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How to Avoid Foreclosure

If you can’t keep up with your mortgage payments, you might eventually lose your home to foreclosure. Some homeowners in this situation opt to short sale their property while others give up on the race and simply walk out of their homes. If you want to try to keep your home, there are ways to reduce your financial hardship and drive up your savings so that you can pay your bills.

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Mortgage Help

The website managed by the Department of Housing and Urban Development (HUD) is just one resource to look into if you want to know how to avoid foreclosure. The Obama Administration also offers help for homeowners under the Making Home Affordable (MHA) program.

Through MHA, it’s possible for borrowers to receive $10,000 so that they can relocate. Or they can try and qualify for lower monthly mortgage payments under the Home Affordable Unemployment Program if they’re unemployed.

Apart from that, the Federal Housing Authority (FHA), a subsidiary wing of the HUD, provides mortgage debt relief via the Home Affordable Modification Program (HAMP), the Home Affordable Refinance Program (HARP) and the Home Affordable Foreclosure Alternatives program (HAFA). Any one of these programs can help you, provided you meet certain requirements.

Having Financial Trouble? Mortgage Loan Modification vs. the Short Sale

For example, to be eligible for HARP, you’ll have to be current on your monthly mortgage loan obligations. You’ll need to show that your property’s value is less than your mortgage loan’s value (i.e. it’s underwater and because of that you’ve been denied for a refinance from your lenders). As a result of this program, you’ll be able to refinance your existing mortgage loan into an affordable one that will provide more stability for your financial condition.

Additionally, some of the largest financial institutions like Bank of America offer various solutions and forms of foreclosure help.

How to Stop Your Foreclosure

How to Avoid Foreclosure

The key to steering clear of a foreclosure crisis is remaining proactive and taking immediate remedial measures as soon as you start to believe that you won’t be able to stay current on your monthly mortgage obligations. That’s especially the case if you’ve received a notice from your lender asking you to get in touch with him.

At this juncture, don’t make the mistake of ignoring the letters from your lender. Here are some steps that will benefit you if you’re at risk of entering the foreclosure process:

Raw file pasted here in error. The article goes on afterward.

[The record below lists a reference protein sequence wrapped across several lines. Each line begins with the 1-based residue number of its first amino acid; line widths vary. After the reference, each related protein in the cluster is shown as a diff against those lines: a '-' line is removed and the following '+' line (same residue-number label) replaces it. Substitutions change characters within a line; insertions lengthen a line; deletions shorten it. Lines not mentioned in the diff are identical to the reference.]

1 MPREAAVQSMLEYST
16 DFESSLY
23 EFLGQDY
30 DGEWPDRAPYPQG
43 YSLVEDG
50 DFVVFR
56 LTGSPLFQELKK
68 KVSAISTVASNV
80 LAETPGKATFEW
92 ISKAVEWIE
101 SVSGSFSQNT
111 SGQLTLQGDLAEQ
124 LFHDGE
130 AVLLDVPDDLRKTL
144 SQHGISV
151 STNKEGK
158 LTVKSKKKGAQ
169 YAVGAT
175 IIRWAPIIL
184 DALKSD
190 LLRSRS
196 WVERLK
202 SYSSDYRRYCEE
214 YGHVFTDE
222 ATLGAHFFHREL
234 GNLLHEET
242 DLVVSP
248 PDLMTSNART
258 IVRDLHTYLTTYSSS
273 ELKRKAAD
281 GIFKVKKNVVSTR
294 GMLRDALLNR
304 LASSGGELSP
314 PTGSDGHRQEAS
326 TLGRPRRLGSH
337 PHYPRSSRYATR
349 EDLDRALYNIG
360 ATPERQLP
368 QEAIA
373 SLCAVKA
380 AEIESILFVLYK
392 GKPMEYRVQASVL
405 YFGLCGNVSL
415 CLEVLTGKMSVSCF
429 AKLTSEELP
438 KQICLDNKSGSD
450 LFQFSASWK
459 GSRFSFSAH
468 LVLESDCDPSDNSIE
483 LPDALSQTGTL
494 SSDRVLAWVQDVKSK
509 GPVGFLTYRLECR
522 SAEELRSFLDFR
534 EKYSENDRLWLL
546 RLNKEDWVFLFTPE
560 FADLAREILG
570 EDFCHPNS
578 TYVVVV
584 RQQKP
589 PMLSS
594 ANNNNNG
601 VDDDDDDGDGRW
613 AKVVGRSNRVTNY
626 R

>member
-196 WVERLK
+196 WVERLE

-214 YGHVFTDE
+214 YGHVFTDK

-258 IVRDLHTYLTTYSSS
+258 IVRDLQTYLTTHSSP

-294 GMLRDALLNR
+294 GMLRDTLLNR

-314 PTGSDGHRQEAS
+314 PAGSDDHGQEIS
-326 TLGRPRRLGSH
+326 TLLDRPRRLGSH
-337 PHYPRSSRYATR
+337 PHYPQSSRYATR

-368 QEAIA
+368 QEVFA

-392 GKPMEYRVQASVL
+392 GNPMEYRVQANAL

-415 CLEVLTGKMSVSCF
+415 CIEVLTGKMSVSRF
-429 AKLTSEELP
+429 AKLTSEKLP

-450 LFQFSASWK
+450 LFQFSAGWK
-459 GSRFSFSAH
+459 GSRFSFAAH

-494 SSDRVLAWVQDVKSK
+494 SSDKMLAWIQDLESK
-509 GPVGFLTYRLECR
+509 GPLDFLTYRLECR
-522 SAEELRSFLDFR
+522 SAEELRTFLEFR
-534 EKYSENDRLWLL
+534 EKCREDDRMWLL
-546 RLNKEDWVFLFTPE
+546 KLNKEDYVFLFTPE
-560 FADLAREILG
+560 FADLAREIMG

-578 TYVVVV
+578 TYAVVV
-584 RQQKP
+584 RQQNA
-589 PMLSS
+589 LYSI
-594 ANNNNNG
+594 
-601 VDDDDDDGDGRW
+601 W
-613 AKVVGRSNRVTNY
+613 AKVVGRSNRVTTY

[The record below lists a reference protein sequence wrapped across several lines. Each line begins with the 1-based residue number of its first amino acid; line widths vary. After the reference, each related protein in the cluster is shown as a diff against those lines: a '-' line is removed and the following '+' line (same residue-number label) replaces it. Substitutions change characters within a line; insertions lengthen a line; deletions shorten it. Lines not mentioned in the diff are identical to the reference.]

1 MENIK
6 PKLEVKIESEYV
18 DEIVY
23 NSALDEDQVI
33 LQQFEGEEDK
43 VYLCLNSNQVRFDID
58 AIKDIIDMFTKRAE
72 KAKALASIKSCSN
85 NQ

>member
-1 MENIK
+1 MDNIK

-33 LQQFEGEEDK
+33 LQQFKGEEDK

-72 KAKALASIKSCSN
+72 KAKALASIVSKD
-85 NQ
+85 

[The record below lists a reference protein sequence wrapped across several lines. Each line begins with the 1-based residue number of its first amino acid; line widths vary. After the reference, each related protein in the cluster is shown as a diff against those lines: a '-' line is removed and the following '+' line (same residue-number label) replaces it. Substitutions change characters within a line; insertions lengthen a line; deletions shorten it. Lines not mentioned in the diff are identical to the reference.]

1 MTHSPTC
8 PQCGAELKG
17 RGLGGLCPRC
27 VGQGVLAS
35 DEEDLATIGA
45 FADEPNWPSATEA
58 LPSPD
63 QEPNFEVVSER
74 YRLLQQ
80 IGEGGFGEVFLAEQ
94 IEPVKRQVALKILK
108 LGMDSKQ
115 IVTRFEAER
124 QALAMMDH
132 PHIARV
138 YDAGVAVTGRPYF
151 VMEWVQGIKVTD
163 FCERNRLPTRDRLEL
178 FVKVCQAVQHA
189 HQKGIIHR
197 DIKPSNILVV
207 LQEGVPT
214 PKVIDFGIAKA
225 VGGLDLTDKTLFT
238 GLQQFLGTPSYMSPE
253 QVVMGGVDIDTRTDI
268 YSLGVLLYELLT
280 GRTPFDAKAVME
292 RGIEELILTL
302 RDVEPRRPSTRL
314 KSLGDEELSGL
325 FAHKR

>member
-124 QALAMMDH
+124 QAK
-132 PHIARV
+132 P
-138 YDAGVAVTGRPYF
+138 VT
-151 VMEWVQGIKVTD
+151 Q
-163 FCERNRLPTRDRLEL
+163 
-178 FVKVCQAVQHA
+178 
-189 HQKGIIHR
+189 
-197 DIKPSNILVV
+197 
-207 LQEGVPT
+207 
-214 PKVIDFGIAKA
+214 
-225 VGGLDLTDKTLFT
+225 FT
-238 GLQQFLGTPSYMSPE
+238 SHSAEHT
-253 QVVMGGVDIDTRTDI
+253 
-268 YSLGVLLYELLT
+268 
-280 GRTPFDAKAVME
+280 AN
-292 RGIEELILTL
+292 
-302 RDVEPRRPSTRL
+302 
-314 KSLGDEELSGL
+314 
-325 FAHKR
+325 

• Request loss mitigation: As an alternative to foreclosure, you can negotiate with your lender and come up with a way to handle your late mortgage payments. For instance, you can ask for forbearance. Your mortgage lender would agree to temporarily drop foreclosure proceedings against your property and refrain from pressing you for monthly payments.
  • Know your rights: It’s a good idea to take out your loan agreement and read through it carefully. You’ll know what your lender can and cannot do if you default on the loan and find details of the foreclosure rules and regulations in your state.
  • Read and respond to letters from your lender: The first letter from your lender will likely discuss loss mitigation options while the second one might inform you of impending judicial proceedings that could be brought against you. If you fail to respond to these letters, the foreclosure court may not accept any excuses for non-compliance with the rules.

Related Article: Buying a Home After Foreclosure

Getting a Foreclosure Defense Attorney

How to Avoid Foreclosure

If all else fails, you might need to contact a lawyer. A foreclosure attorney can act on your behalf to buy you some extra time or help you work out another deal with your lender. If your friends and relatives can’t recommend someone, you can search for a lawyer online through an organization like the American Bar Association.

Then again, if you’re already having a hard time paying for your mortgage, you may not have enough money to cover the cost of your foreclosure attorney’s fees. In that case, your best bet might be to find a HUD-approved housing counselor who can help you brainstorm ways to come out of your mortgage debt unscathed.

Author Bio: Max Snyder is an experienced financial writer and he writes informative financial articles for various authority blogs and social websites. He also provides sound financial advices for an economically safe and secure future. He has participated in many discussions related to mortgage. He has guided several people online through his articles how they can manage their monthly mortgage payments by using online mortgage calculators.

Photo credit: ©iStock.com/mphillips007, ©iStock.com/IgorDutina, ©iStock.com/OJO_Images

Max Snyder
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